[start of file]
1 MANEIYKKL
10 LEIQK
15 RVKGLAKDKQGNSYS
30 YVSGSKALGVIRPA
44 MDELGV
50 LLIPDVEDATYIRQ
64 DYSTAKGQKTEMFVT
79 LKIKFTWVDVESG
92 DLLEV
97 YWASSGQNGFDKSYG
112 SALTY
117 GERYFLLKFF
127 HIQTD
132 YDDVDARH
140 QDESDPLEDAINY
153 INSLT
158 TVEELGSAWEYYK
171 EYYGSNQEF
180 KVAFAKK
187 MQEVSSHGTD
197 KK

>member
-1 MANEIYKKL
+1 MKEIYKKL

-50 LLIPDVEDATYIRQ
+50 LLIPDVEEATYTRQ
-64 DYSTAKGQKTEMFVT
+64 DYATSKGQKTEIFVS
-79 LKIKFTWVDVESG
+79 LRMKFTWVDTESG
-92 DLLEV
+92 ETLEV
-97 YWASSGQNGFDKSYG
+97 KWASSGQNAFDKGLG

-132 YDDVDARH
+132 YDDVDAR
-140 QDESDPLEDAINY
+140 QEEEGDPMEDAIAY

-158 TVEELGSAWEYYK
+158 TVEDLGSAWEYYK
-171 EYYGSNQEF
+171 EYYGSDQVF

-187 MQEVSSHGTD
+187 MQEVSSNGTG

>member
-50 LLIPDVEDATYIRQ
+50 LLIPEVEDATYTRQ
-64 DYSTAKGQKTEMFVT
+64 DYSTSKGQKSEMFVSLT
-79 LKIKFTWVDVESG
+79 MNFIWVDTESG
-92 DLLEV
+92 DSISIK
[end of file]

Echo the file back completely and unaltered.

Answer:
1 MANEIYKKL
10 LEIQK
15 RVKGLAKDKQGNSYS
30 YVSGSKALGVIRPA
44 MDELGV
50 LLIPDVEDATYIRQ
64 DYSTAKGQKTEMFVT
79 LKIKFTWVDVESG
92 DLLEV
97 YWASSGQNGFDKSYG
112 SALTY
117 GERYFLLKFF
127 HIQTD
132 YDDVDARH
140 QDESDPLEDAINY
153 INSLT
158 TVEELGSAWEYYK
171 EYYGSNQEF
180 KVAFAKK
187 MQEVSSHGTD
197 KK

>member
-1 MANEIYKKL
+1 MKEIYKKL

-50 LLIPDVEDATYIRQ
+50 LLIPDVEEATYTRQ
-64 DYSTAKGQKTEMFVT
+64 DYATSKGQKTEIFVS
-79 LKIKFTWVDVESG
+79 LRMKFTWVDTESG
-92 DLLEV
+92 ETLEV
-97 YWASSGQNGFDKSYG
+97 KWASSGQNAFDKGLG

-132 YDDVDARH
+132 YDDVDAR
-140 QDESDPLEDAINY
+140 QEEEGDPMEDAIAY

-158 TVEELGSAWEYYK
+158 TVEDLGSAWEYYK
-171 EYYGSNQEF
+171 EYYGSDQVF

-187 MQEVSSHGTD
+187 MQEVSSNGTG

>member
-50 LLIPDVEDATYIRQ
+50 LLIPEVEDATYTRQ
-64 DYSTAKGQKTEMFVT
+64 DYSTSKGQKSEMFVSLT
-79 LKIKFTWVDVESG
+79 MNFIWVDTESG
-92 DLLEV
+92 DSISIK